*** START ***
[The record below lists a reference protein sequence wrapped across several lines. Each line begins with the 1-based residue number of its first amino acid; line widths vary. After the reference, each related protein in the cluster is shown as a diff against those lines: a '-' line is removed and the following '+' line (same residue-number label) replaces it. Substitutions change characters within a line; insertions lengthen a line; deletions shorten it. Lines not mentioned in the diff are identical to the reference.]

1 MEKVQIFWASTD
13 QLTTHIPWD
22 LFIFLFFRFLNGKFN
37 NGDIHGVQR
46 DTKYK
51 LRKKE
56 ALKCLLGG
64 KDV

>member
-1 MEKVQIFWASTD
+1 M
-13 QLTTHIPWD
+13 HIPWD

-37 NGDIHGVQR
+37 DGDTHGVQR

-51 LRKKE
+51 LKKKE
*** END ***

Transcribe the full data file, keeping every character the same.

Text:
[The record below lists a reference protein sequence wrapped across several lines. Each line begins with the 1-based residue number of its first amino acid; line widths vary. After the reference, each related protein in the cluster is shown as a diff against those lines: a '-' line is removed and the following '+' line (same residue-number label) replaces it. Substitutions change characters within a line; insertions lengthen a line; deletions shorten it. Lines not mentioned in the diff are identical to the reference.]

1 MEKVQIFWASTD
13 QLTTHIPWD
22 LFIFLFFRFLNGKFN
37 NGDIHGVQR
46 DTKYK
51 LRKKE
56 ALKCLLGG
64 KDV

>member
-1 MEKVQIFWASTD
+1 M
-13 QLTTHIPWD
+13 HIPWD

-37 NGDIHGVQR
+37 DGDTHGVQR

-51 LRKKE
+51 LKKKE